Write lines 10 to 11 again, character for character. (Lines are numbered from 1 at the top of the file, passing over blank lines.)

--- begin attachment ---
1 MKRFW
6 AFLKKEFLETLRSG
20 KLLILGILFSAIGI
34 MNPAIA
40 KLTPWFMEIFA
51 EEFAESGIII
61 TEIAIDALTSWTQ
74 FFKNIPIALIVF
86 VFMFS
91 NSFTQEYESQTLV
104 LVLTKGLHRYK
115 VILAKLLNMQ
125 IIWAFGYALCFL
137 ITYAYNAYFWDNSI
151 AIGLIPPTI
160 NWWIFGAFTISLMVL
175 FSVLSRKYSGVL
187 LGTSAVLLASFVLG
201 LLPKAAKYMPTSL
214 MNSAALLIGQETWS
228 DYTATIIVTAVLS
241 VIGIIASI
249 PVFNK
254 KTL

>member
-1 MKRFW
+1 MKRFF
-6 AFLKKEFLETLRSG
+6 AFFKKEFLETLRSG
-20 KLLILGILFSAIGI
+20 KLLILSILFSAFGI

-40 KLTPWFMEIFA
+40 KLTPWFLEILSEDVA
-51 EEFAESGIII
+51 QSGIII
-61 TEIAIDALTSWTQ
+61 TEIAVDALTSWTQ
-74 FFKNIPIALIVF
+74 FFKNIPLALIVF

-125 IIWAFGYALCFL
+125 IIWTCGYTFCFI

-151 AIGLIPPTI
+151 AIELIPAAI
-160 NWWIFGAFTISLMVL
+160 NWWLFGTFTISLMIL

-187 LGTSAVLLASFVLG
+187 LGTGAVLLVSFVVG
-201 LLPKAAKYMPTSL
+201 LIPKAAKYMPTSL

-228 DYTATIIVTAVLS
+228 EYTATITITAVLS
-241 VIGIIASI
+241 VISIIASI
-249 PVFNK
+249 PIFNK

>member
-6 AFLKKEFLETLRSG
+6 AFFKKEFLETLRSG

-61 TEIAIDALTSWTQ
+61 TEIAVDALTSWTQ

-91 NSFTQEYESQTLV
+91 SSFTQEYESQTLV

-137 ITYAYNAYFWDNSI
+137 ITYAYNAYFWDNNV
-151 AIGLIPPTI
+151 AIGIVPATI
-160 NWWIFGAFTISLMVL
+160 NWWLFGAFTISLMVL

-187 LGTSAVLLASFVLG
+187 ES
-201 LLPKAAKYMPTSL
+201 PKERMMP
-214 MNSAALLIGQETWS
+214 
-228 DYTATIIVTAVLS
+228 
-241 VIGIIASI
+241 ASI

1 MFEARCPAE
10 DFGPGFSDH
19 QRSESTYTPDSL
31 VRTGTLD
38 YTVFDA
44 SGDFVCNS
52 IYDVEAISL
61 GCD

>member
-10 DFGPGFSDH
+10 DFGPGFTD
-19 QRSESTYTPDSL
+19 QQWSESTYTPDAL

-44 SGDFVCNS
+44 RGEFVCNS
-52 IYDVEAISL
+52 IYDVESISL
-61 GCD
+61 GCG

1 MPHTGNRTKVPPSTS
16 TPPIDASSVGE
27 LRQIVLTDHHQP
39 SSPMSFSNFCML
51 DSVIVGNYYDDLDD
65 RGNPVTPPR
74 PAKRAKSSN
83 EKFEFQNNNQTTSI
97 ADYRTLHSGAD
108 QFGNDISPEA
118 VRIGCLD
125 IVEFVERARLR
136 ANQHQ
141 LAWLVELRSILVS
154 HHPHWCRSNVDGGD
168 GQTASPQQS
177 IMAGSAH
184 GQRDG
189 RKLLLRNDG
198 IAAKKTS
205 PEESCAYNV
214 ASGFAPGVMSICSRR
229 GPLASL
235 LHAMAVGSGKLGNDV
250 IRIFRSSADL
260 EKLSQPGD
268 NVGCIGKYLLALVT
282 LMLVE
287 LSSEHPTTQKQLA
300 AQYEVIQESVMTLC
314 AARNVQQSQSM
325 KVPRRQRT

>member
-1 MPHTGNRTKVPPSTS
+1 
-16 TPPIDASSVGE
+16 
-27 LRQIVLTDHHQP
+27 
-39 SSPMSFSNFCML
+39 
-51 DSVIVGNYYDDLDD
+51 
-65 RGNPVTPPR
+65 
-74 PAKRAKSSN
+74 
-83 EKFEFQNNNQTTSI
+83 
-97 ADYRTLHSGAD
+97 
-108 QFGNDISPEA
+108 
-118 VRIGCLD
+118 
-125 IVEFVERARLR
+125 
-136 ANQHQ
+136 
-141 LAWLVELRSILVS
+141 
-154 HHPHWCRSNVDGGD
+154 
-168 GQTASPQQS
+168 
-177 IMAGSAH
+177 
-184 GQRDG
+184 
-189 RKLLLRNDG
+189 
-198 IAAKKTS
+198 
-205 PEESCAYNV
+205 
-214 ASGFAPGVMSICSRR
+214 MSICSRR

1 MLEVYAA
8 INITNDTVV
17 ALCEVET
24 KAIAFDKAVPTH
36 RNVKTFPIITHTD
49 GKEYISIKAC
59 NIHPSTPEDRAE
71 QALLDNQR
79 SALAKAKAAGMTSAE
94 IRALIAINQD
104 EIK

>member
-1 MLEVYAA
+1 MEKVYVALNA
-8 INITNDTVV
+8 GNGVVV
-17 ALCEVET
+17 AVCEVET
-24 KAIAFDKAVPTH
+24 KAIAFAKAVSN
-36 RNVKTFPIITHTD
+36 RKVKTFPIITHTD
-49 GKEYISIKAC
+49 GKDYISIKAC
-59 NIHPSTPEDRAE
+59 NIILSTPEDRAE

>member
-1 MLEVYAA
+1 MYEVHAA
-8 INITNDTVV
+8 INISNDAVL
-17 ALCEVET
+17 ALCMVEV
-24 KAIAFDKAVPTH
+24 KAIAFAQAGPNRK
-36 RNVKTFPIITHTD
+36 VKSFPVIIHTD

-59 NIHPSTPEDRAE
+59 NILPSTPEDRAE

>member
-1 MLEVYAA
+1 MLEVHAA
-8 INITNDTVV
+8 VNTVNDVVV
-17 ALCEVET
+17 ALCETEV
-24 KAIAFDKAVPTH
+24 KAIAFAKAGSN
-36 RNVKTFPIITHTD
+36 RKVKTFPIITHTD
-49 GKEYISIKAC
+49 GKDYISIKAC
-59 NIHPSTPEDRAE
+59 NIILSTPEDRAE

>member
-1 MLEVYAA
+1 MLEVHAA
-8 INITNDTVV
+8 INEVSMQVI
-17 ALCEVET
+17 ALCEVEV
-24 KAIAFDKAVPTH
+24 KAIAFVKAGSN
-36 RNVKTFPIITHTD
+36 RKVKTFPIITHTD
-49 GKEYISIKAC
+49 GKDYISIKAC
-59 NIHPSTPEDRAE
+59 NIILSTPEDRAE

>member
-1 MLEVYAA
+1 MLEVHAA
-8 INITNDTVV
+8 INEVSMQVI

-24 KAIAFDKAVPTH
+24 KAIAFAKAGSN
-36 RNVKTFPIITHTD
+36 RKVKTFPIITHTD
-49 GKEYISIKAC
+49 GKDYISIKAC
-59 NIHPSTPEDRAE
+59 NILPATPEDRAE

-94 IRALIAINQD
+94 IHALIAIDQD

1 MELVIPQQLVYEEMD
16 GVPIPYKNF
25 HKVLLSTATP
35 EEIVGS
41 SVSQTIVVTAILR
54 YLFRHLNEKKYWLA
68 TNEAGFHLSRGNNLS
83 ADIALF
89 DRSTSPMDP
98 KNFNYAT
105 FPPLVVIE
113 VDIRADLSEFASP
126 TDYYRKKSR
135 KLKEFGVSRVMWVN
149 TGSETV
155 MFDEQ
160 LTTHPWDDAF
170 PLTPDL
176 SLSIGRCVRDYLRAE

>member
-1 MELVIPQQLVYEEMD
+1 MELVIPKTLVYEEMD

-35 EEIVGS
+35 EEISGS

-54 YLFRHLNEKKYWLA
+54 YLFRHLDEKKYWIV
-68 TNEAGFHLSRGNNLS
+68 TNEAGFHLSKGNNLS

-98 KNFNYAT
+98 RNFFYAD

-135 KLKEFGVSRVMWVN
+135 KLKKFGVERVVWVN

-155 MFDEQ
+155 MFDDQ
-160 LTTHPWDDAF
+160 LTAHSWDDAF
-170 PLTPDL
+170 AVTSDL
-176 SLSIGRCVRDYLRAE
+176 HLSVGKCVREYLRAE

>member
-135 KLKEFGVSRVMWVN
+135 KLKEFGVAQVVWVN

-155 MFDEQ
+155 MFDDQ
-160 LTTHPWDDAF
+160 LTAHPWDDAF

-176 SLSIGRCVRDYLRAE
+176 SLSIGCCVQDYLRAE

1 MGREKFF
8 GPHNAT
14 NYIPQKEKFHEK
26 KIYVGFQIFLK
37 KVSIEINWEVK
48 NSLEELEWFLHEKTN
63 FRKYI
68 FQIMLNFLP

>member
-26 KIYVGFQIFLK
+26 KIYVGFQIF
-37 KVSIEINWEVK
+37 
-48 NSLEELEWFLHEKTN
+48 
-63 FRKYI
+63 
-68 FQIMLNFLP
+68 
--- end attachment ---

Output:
91 NSFTQEYESQTLV
104 LVLTKGLHRYK